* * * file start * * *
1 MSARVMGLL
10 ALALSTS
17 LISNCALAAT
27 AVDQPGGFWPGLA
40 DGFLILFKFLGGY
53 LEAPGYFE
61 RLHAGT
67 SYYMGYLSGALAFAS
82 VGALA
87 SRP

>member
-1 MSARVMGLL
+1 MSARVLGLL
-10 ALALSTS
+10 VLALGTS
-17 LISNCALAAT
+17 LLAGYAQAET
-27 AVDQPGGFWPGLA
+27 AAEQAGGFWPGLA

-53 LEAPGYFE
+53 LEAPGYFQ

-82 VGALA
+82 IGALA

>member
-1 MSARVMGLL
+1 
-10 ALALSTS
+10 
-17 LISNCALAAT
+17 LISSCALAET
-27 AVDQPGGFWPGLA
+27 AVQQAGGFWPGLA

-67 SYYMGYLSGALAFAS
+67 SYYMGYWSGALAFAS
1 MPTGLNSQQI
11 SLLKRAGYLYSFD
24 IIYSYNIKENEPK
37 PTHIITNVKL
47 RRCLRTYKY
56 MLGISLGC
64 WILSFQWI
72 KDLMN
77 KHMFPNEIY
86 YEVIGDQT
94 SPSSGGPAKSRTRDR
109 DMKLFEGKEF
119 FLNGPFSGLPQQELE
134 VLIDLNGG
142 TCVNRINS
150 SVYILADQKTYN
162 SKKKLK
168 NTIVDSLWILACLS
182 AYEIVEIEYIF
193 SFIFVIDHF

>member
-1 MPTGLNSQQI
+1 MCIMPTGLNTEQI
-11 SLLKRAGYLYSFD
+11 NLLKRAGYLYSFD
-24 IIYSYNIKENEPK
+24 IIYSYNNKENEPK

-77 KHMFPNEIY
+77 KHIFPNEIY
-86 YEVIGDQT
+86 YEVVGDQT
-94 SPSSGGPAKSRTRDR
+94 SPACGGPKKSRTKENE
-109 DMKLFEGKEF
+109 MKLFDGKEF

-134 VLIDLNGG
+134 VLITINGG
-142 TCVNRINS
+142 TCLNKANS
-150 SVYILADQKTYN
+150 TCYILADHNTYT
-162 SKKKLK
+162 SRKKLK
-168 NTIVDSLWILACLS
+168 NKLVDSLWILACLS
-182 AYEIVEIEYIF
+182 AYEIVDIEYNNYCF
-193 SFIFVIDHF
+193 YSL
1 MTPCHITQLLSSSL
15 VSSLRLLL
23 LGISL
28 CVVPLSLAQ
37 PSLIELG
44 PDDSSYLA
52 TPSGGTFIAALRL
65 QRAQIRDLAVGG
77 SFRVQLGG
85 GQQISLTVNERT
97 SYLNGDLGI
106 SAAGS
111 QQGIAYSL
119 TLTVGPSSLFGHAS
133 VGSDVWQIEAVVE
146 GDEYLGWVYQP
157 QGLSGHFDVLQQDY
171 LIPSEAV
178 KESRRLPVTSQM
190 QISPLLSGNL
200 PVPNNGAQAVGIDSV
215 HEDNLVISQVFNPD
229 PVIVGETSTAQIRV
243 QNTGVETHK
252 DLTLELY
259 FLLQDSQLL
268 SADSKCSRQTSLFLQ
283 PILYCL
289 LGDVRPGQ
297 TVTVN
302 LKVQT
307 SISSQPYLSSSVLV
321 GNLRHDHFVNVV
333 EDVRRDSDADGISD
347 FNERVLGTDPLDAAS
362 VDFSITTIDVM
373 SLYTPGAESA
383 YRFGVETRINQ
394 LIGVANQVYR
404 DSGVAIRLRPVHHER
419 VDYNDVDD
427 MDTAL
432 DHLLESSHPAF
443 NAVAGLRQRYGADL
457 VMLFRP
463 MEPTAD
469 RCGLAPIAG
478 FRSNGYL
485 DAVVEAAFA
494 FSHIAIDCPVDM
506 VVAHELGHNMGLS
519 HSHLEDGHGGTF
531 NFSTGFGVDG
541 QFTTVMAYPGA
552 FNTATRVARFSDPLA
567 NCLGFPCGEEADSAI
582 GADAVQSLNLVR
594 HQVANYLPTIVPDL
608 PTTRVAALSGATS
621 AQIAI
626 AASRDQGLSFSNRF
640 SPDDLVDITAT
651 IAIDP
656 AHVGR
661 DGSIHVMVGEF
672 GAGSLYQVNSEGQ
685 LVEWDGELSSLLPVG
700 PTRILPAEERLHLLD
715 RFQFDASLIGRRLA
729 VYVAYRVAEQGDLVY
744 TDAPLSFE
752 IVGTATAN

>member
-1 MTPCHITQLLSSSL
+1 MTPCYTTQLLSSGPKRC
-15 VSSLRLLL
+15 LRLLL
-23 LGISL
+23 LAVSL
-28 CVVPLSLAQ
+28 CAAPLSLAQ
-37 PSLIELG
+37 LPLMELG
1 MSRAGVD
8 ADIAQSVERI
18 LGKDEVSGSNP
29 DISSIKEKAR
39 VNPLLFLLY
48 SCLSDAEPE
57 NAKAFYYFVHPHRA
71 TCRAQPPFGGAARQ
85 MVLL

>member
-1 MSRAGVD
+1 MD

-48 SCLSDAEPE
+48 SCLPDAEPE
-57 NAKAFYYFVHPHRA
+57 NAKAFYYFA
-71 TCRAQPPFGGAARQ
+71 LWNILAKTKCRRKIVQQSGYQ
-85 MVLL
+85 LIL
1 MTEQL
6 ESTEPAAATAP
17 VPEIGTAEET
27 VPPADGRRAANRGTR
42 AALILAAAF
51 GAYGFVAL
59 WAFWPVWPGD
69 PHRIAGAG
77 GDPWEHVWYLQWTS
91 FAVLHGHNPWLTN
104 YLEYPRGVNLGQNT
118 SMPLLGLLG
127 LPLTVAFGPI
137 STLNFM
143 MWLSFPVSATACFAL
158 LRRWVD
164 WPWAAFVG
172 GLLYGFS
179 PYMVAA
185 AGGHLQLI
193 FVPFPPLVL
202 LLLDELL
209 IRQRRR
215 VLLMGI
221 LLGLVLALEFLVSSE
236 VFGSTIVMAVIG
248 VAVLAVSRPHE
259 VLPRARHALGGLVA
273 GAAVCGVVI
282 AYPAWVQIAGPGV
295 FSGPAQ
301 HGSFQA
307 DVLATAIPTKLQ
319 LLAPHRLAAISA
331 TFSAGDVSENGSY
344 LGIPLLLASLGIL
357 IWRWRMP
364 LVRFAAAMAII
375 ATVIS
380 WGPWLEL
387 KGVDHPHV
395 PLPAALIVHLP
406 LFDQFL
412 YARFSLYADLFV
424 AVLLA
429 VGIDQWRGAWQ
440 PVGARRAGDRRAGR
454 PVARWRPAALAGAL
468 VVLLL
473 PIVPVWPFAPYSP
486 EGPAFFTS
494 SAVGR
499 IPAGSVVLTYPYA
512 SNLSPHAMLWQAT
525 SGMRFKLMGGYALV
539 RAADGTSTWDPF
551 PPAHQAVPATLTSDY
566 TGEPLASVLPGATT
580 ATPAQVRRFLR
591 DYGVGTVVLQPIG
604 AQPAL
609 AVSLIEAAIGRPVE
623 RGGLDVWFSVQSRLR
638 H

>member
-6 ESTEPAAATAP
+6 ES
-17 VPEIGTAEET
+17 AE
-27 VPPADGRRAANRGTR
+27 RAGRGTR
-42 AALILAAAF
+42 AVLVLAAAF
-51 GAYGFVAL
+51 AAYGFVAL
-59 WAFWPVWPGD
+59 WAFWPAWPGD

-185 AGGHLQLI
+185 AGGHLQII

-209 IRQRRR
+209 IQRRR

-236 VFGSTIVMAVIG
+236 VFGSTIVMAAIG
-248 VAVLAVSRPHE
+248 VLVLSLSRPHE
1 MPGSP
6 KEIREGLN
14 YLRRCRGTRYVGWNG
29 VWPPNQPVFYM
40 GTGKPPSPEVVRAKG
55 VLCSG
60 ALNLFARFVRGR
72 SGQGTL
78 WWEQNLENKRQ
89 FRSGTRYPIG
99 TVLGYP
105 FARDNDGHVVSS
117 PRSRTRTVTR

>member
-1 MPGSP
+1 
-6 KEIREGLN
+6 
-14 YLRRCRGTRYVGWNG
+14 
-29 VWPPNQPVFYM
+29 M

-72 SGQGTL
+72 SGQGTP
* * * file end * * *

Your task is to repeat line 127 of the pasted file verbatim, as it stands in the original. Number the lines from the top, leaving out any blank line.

443 NAVAGLRQRYGADL